The Louisiana Association of Business and Industry has released a report card for Louisiana lawmakers, determined by their votes on bills and amendments related mainly to business. LABI prefaces its report: “On balance, Louisiana moved incrementally toward a more favorable business environment this session, but there is still a long way to go.” The association rated lawmakers on their votes on bills ranging from rules regarding lawsuits stemming from hazardous-material exposure to school board reform — bills which LABI took a position on and lobbied for or against.
Lawmakers’ grades are based on the frequency by which they voted in accordance with LABI’s position on legislation. As expected, Republicans trend toward more favorable grades while Democrats tended to vote less frequently with the business association. However, that is not always the case. In the report, lawmakers are given separate grades for 2008 and 2009 as well as a cumulative grade for both years.
In the House, Lafayette representatives had a wide margin of cumulative scores. Independent Joel Robideaux scored highest with an 81, followed by Republican Page Cortez at 78. Democrat Rickey Hardy follows with a 65, while freshman Republican Nancy Landry received a 63. (Landry’s score is based only on the 2009 regular session; she was elected in November 2008 to replace Don Trahan, who resigned from the Legislature to take a job with the state Department of Education.)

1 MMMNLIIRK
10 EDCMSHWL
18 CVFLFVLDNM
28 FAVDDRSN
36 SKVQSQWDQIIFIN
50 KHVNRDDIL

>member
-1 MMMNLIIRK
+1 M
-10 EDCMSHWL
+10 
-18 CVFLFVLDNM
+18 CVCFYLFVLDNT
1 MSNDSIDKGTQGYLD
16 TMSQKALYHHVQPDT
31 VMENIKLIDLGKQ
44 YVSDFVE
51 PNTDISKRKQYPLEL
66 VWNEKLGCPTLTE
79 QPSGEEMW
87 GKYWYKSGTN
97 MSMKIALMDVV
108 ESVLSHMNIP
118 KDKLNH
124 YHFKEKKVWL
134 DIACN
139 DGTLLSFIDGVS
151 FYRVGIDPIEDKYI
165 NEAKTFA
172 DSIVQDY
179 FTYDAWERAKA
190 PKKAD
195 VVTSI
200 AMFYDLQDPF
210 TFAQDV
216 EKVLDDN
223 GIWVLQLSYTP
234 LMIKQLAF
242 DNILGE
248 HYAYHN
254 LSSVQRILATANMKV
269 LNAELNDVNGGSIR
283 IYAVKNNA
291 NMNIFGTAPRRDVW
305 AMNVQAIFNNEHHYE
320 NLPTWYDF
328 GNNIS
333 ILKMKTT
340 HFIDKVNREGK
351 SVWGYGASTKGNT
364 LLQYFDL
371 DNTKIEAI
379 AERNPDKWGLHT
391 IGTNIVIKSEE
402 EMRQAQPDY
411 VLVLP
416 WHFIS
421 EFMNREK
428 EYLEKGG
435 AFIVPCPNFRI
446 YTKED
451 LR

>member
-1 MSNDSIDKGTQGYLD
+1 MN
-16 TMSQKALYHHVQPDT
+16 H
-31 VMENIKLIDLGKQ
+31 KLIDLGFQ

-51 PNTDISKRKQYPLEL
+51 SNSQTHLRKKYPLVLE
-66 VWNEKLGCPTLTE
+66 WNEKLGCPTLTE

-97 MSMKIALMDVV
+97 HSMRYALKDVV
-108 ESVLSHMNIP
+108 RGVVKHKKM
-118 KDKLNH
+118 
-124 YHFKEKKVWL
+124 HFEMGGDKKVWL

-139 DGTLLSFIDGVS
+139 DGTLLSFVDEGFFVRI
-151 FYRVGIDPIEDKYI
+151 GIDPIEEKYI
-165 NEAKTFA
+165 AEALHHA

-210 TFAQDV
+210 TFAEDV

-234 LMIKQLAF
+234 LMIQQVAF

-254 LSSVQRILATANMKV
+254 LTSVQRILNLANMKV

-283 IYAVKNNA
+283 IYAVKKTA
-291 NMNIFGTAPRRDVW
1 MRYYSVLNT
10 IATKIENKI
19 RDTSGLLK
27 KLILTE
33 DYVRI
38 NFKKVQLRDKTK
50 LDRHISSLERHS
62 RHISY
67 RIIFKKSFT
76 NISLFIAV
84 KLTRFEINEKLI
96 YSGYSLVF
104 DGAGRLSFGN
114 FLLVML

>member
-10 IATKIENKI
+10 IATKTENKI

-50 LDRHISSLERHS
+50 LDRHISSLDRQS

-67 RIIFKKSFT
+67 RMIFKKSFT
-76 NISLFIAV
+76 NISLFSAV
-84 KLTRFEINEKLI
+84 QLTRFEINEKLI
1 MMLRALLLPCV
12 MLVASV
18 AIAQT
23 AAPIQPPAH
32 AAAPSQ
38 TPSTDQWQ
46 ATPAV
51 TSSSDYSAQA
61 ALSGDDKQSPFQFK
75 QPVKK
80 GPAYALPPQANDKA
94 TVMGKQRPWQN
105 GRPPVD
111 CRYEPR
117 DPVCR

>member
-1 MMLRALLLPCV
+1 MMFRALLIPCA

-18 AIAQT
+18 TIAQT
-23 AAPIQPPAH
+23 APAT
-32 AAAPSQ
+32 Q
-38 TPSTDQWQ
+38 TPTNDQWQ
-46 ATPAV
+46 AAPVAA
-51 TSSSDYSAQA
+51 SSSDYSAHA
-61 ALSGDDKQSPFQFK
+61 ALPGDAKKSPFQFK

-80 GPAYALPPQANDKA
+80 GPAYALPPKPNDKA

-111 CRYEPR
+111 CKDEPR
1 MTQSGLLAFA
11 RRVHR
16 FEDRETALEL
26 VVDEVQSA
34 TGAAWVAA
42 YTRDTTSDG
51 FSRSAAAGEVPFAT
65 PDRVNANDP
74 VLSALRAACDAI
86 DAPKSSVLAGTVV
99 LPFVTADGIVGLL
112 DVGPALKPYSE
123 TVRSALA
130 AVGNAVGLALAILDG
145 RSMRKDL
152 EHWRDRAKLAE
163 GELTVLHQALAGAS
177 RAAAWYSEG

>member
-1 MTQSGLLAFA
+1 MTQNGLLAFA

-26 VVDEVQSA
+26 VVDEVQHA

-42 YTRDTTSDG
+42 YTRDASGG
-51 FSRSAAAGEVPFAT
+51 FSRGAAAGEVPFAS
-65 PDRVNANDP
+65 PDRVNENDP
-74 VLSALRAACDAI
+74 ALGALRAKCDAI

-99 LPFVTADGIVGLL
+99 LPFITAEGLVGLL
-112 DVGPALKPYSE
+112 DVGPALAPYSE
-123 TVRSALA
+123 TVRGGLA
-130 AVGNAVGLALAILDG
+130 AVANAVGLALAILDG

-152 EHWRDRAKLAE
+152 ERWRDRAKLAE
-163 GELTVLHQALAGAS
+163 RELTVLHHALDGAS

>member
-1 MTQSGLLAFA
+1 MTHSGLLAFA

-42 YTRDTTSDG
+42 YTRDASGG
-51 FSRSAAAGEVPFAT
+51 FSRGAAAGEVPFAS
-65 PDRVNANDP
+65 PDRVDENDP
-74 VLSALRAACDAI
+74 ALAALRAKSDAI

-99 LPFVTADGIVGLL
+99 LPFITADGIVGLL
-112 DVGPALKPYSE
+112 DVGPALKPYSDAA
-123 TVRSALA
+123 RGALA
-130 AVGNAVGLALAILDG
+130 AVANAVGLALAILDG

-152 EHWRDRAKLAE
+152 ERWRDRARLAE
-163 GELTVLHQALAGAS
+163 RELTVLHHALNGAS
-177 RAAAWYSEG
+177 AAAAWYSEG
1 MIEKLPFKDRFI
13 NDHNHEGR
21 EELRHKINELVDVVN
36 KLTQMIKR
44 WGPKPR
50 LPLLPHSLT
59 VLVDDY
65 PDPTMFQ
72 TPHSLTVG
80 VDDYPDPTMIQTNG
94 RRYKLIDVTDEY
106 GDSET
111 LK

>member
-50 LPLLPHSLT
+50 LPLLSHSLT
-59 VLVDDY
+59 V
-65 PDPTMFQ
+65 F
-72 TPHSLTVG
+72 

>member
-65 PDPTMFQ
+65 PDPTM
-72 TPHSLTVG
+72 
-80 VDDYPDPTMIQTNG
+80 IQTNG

In the Senate, Lafayette’s elder statesman, Mike Michot, scored a 91 — third best, from LABI’s perspective, among state senators. Elbert Guillory, who moved from the House to the Senate between the 2008 and 2009 sessions and whose score reflects his voting record in both chambers, received a cumulative score of 80 — tenth best among all senators and third best among Democrats.
Frank’s Casing Crew, now doing business as Frank’s International, will make its final appearance on ABiz’s list of the Top 50 Privately Held Companies in Acadiana this year, and once again, it will likely be at the top with more than $1 billion in annual revenues. The 75-year-old company specializing in tubular fabrication and installation services to the oil and gas industry plans to go public this year.
The defeat, or rather highjacking of House Bill 420 in the final days of this year's Legislative Session, say Reps. Vincent Pierre and Terry Landry, is the result of the propaganda spread by one unidentified local media outlet and an unnamed former state Representative, but nothing to do with the original legislation's lack of checks, balances or details.
He’s a singer. A songwriter. A piano man. A family man. He’s even got his own Wikipedia entry. He’s David Egan. And he knows ancient secrets about the monolithic stones of Stonehenge that he’s not willing to share.